There are a couple of practical things that are important to do with a hiatal hernia. The first is don’t drink anything with meals. Yup, you read that right. What happens when you add liquid to the stomach is you dilute the stomach acid and kill good healthy digestion. This does two bad things. First, it adds liquid volume to the stomach. making it easier for the contents of the stomach to slosh up and into the esophagus. Second, because the food is poorly digested it begins to rot. Rotting food creates fumaric acid, which the stomach is not protected against. As a result the stomach and the esophagus are damaged from drinking beverages with food.
The second thing to do with a hiatal hernia is not eat 2 hours or drink 30 minutes before going to bed. If the stomach has stuff in it and a person with a hiatal hernia lies down the contents could leak up into the esophagus causing pain and damage.
Sometimes the manual treatment doesn’t work very well.
For those patients several things are possible. The first is that the patient doesn’t have a hernia, but has a bad case of acid reflux. Often the diagnosis of a hiatal hernia is made by symptoms alone. The symptoms for most hiatal hernias and acid reflux are exactly the same. I wrote about acid reflux here.
In many cases of hiatal hernias the esophagus has been damaged from the stomach acid. It’s pretty easy to tell if the esophagus has been damaged because it hurts. For this reason I like to include nutrients that will help heal the esophagus as part of my treatment. Nutrients like S methylmethionine, Zinc-L-Carnosine, Mastic Gum and Slippery Elm are some of the things I use to help heal the esophagus.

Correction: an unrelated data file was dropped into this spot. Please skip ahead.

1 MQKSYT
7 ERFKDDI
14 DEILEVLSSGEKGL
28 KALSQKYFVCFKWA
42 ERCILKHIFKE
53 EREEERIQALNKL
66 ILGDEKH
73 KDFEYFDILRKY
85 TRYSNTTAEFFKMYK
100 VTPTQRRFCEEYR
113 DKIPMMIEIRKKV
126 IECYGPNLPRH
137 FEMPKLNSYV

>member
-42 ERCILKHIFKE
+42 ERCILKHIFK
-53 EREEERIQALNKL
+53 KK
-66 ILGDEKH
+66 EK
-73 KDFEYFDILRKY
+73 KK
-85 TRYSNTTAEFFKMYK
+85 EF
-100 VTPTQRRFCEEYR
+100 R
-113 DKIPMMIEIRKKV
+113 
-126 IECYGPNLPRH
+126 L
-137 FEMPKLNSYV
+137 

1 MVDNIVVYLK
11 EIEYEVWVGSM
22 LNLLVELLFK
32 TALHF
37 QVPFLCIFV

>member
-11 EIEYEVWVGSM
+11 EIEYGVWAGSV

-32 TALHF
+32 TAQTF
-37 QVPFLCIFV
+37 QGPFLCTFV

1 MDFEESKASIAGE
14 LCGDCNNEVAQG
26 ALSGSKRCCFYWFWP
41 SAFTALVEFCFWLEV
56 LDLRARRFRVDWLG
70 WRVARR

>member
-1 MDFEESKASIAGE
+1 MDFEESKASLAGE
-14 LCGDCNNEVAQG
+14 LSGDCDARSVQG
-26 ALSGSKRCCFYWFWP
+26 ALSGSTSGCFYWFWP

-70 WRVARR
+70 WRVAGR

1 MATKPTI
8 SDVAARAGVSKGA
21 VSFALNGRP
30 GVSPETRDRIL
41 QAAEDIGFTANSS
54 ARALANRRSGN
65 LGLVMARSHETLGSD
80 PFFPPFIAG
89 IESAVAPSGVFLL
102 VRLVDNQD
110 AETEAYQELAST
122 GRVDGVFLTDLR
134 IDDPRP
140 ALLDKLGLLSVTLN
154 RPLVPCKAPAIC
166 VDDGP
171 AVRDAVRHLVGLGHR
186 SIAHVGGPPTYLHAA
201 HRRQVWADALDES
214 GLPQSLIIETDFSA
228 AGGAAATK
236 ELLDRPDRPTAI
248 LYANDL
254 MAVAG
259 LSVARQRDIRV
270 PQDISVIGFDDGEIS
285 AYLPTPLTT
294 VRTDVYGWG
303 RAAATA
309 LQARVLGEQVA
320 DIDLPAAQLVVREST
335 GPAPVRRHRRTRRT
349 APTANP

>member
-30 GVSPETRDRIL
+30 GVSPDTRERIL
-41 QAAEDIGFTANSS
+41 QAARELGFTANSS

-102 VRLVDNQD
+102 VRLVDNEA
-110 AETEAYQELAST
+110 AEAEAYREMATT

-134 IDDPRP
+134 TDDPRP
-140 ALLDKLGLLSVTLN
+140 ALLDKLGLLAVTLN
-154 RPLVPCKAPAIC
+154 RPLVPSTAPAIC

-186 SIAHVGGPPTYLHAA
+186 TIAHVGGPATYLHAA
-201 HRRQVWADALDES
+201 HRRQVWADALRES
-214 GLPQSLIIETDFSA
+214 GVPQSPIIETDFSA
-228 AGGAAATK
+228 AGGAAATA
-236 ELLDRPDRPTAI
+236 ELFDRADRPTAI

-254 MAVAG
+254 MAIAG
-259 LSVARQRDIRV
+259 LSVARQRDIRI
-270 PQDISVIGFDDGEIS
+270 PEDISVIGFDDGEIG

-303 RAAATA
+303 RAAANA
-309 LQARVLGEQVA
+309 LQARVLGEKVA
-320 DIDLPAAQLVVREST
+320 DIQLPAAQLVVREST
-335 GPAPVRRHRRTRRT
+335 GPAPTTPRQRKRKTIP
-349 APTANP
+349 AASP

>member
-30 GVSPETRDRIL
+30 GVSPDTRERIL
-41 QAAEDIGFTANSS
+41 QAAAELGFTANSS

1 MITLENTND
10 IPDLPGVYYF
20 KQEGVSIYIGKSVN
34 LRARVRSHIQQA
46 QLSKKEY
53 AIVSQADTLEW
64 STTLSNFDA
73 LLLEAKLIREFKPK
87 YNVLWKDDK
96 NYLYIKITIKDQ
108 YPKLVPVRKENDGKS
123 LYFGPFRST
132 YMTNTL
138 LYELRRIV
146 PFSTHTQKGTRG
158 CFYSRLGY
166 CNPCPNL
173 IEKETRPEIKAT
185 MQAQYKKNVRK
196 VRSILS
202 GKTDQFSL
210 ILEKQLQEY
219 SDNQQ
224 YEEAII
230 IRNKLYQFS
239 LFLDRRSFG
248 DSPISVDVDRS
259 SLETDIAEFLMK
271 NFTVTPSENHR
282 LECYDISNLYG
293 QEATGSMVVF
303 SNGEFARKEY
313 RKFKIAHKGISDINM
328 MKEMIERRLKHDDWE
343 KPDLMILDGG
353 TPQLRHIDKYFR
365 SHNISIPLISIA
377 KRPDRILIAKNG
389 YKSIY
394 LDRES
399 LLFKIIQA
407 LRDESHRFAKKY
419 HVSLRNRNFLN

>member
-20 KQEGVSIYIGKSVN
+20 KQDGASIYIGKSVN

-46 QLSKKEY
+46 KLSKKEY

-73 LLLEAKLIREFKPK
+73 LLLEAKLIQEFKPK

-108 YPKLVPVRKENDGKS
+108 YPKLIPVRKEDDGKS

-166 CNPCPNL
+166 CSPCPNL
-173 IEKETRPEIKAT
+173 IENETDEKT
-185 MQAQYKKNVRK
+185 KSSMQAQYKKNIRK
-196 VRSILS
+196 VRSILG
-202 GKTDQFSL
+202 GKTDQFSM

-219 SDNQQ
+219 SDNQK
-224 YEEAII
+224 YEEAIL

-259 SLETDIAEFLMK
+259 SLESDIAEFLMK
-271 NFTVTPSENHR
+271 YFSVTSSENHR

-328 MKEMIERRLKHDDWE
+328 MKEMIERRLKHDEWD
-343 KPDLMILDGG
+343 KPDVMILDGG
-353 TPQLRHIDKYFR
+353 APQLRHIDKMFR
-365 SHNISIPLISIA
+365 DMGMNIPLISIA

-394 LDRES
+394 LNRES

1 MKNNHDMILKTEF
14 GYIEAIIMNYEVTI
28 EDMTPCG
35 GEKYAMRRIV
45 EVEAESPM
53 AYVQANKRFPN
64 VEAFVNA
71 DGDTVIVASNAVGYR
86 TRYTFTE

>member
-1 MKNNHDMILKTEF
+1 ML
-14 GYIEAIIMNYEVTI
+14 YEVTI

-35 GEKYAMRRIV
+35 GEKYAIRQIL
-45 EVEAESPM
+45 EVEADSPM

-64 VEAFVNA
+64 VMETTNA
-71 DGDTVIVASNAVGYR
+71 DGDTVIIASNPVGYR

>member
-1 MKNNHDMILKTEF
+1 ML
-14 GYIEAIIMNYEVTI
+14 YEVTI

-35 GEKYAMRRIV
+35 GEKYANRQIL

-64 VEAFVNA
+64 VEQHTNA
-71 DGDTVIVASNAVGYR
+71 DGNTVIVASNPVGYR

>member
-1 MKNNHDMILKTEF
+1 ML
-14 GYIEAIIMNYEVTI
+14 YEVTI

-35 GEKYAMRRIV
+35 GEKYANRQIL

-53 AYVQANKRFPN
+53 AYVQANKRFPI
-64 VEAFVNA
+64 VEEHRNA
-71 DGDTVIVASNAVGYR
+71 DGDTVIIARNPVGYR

Sometimes an infection of Helicobacter pylori can cause symptoms like a hiatal hernia. This infection is best diagnosed through a biopsy or stool testing. Treatment for H. Pylori can be treated with pharmaceutical or herbal antibiotics.
I’ve had patients who were told they had a hiatal hernia and it turned out that what was causing their symptoms was a condition called SIBO (small intestinal bowel overgrowth). I wrote all about SIBO here.
Sometimes food allergies or sensitivities can cause symptoms like a hiatal hernia. Testing for allergies is different from sensitivities. Allergic reactions are pretty immediate while sensitivity reactions can be delayed as much as 48 hours and can last up to 3 months. Once the testing is done, the fix is simply to avoid the foods that are causing the harmful reactions.
Often I find that people with hiatal hernias develop two gastrointestinal conditions.
The first is called Leaky Gut Syndrome. I wrote all about Leaky Gut Syndrome here. The second condition is called dysbiosis. Simply put it means that there are a lot of bad bacteria in the colon. Dysbiosis is diagnosed by a stool analysis. These conditions are not caused by the hiatal hernia itself, but by the drugs prescribed to treat it. When you turn off acid production in the stomach, these bad bugs sail right through the stomach and into the intestine where they find a home and have lots of babies.
Most patients have a combination of issues.
It’s interesting that most patients I see for hiatal hernias have a combination of the things I have written about. I have a hunch that in some cases, one of these conditions is the cause of the hiatal hernia. In any case, in order to get yourself feeling good, it’s important to figure out everything that’s going on and fix the whole problem.